Dimitriou is passionate about employee education and participant service: “I am a bit of a geek with the analysis, but really the most fun part is being in front of employees." Mayflower stresses education more than anything, he notes.

More recently, Dimitriou’s education efforts have been challenged by the markets and heightened participant concerns. Clients have been much more curious about what is happening in the marketplace, and have asked for increased education, he says.

Mayflower does both enrollment and education meetings, and does so via both one-on-one or group meetings. They also will offer targeted education for varying demographics if requested. Dimitriou estimates that only about one out of every seven clients asks for such tailored education services. However, he notes that, occasionally, companies ask for a split of meetings for higher-paid employees and rank and file, or sometimes a meeting targeted specifically at the younger people trying to get them interested in the plan.

“We take particular pride in our hands-on approach to employee education," he says. “We will meet regularly with participants in group and individual sessions and try to evolve our curriculum continuously. This keeps participants engaged and leads to much more rational behavior."

The real trend Mayflower saw in education in 2008 was an expansion outside of its traditional client base. The firm has begun offering à la carte programs that cover both financial planning and investing topics to companies that want to educate employees. The curriculum is tailored to the client, and is progressive, with segments named 101, 201, 301, and further. Each company retains Mayflower for at least one year, having the firm progress through the curriculum with various groups of participants.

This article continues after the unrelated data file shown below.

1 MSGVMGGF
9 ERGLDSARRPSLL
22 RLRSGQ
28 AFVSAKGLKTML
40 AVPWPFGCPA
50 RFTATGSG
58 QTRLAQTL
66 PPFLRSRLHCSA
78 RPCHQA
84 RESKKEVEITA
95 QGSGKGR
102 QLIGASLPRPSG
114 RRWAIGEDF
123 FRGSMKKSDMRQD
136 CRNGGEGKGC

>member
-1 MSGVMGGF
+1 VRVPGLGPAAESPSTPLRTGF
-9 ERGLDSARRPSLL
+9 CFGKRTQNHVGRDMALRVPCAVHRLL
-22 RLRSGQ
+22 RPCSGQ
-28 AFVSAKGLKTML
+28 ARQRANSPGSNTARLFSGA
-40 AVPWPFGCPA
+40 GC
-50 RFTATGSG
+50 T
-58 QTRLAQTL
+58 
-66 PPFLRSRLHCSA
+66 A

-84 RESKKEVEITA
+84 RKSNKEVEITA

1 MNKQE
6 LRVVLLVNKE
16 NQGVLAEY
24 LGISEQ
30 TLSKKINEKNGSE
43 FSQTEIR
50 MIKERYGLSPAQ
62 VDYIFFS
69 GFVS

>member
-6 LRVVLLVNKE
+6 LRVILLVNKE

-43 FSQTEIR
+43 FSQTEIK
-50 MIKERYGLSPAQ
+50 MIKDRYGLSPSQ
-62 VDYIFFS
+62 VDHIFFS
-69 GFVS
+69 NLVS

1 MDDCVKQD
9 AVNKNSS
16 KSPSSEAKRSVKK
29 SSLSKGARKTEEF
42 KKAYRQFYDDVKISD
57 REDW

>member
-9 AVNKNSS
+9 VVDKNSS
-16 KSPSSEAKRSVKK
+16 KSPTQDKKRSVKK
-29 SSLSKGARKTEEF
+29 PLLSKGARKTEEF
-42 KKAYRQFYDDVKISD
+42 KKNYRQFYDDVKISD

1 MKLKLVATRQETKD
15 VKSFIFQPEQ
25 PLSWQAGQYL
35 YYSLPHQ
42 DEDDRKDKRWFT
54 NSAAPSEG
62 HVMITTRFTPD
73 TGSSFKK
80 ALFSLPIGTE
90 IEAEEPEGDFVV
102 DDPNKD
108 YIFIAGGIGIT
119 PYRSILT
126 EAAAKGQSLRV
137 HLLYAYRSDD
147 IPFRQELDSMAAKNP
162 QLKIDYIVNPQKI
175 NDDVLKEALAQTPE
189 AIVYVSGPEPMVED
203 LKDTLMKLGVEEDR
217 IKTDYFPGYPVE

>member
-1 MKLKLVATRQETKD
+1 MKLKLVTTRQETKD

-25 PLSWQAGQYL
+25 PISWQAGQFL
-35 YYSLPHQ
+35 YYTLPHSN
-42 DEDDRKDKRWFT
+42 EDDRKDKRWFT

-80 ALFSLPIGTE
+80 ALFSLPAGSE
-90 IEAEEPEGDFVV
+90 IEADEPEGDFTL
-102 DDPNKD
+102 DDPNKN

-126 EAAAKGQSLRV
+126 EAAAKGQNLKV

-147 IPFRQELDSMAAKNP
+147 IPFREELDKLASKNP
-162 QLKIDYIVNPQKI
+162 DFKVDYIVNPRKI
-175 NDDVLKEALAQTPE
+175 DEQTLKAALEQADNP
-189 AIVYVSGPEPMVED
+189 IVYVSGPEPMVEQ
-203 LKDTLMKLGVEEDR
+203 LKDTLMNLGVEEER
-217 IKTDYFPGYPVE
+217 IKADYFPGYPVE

Mayflower has five “pure" education clients, for which the firm does not have any responsibility for the client’s retirement plan administration, though the latter is an opportunity Dimitriou expects to grow in 2009. Recently, a university agreed to bring Mayflower in to give financial education to all its employees, a program that Dimitriou expects will take years to deliver completely and one that he hopes to replicate at other universities—and possibly biotech firms—in the Boston area. Further, because participants “tune you out on the “rah rah 401(k)" stuff after a while," Dimitriou comments, Mayflower also has taken its education curriculum back to its current 401(k) and retirement plan clients to keep the traditional participant education offered at those firms fresh.

The educational outreach does not end there; Mayflower also has been involved in the community. Dimitriou says the bulk of his team has become involved in the Massachusetts chapter of Jump$tart, a national not-for-profit organization dedicated to promoting financial education curricula in our schools. Further, the company organized seminars and managed to get the City of Boston to declare April 2008 as Financial Literacy Month.

What does the future hold for Dimitriou and Mayflower? Dimitriou says he plans to bring a couple of new advisers into the group, and, though he admits he would like to continue adding plans, he says he is “cautious about growth." As a result of the highly service-intensive delivery, Mayflower rarely takes on more than five clients in a year. Because all of the company’s business is derived from referrals, “we’re very fortunate to be growing, but it is most important to hold onto the clients we have," he notes.